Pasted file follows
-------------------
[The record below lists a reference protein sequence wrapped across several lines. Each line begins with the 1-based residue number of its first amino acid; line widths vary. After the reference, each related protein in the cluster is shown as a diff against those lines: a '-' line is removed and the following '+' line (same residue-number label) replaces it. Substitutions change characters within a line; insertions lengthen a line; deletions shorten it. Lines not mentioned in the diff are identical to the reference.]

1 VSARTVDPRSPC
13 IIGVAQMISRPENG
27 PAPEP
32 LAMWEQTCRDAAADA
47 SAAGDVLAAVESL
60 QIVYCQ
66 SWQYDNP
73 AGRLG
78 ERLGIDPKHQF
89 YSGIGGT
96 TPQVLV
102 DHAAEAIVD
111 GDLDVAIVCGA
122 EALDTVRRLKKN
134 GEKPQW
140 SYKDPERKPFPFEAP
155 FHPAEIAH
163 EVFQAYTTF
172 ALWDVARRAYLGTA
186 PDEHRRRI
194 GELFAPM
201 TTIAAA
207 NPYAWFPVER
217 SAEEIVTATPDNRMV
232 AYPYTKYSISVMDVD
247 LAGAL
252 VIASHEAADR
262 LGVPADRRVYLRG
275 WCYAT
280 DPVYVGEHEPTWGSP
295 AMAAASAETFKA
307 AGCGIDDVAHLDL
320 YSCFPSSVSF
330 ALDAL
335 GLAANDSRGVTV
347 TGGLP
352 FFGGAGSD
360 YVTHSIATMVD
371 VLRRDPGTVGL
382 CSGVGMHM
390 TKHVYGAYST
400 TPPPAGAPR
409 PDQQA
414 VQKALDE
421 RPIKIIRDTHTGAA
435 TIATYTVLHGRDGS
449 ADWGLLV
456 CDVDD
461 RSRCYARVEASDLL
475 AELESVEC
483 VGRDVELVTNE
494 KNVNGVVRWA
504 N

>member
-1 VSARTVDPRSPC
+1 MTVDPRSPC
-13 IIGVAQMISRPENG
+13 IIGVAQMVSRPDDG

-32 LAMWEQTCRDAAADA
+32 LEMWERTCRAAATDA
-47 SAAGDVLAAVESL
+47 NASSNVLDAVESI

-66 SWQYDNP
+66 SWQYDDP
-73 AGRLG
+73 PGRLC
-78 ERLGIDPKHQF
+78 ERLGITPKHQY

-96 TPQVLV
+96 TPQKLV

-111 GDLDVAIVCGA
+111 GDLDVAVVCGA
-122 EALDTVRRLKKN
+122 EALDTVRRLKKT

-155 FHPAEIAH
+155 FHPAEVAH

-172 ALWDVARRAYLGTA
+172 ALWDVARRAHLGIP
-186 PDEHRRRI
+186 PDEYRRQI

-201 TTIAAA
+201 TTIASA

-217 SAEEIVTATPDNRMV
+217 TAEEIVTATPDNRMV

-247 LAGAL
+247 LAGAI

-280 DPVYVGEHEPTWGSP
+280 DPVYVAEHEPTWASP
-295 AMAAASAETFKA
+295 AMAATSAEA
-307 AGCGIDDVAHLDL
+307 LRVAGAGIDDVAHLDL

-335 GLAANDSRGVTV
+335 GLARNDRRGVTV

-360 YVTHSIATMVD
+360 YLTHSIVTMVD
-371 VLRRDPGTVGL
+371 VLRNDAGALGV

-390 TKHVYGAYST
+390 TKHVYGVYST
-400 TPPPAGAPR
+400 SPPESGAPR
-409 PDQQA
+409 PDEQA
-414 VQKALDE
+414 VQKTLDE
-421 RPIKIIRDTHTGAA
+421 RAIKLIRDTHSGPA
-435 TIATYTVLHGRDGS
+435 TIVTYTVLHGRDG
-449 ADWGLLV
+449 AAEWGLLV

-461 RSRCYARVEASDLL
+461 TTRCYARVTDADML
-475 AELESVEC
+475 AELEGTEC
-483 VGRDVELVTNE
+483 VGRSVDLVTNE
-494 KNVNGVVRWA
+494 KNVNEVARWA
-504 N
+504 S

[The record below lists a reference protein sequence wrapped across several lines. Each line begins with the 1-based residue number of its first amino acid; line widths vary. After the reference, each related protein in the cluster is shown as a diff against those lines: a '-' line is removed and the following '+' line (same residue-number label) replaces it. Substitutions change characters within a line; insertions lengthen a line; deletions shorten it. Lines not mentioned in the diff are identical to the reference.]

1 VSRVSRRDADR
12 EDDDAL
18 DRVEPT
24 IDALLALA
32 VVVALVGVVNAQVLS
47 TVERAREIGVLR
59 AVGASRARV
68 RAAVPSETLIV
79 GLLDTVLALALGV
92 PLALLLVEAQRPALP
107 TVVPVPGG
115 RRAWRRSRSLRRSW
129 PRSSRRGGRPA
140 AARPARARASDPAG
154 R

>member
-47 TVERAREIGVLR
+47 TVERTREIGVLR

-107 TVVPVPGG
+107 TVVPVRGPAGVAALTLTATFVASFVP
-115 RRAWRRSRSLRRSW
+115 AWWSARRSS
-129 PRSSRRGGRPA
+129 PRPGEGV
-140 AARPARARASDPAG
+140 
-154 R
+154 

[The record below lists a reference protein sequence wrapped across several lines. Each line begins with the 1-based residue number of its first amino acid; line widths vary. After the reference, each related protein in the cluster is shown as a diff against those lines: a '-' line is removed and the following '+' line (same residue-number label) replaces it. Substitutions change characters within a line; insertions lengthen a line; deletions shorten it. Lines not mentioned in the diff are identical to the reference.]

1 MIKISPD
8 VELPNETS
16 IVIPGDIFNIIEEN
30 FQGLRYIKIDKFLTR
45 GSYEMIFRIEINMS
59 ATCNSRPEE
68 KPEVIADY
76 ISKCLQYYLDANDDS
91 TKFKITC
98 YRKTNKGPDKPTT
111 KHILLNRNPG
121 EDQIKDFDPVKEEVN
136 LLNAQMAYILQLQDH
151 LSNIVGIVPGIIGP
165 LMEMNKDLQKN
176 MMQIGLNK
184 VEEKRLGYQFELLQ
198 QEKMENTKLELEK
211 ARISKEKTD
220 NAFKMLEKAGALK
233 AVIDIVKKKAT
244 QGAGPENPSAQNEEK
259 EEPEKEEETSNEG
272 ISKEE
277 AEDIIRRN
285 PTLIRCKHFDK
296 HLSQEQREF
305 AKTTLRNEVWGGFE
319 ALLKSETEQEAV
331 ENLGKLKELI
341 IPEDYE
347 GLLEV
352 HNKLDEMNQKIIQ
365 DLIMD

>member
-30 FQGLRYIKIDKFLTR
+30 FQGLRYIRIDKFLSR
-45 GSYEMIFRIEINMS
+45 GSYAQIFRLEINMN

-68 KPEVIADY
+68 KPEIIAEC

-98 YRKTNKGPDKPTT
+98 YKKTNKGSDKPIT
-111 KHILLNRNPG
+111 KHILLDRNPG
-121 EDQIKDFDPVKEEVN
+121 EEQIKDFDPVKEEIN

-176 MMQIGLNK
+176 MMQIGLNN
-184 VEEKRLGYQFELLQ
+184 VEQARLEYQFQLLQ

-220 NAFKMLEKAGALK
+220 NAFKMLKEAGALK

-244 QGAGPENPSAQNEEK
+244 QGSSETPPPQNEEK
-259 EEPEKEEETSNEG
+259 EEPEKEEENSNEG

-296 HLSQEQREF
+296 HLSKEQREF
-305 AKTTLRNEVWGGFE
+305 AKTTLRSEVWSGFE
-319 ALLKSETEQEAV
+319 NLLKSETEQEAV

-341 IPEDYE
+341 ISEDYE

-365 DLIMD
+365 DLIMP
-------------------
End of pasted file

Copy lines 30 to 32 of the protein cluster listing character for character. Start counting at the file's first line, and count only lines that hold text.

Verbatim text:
275 WCYAT
280 DPVYVGEHEPTWGSP
295 AMAAASAETFKA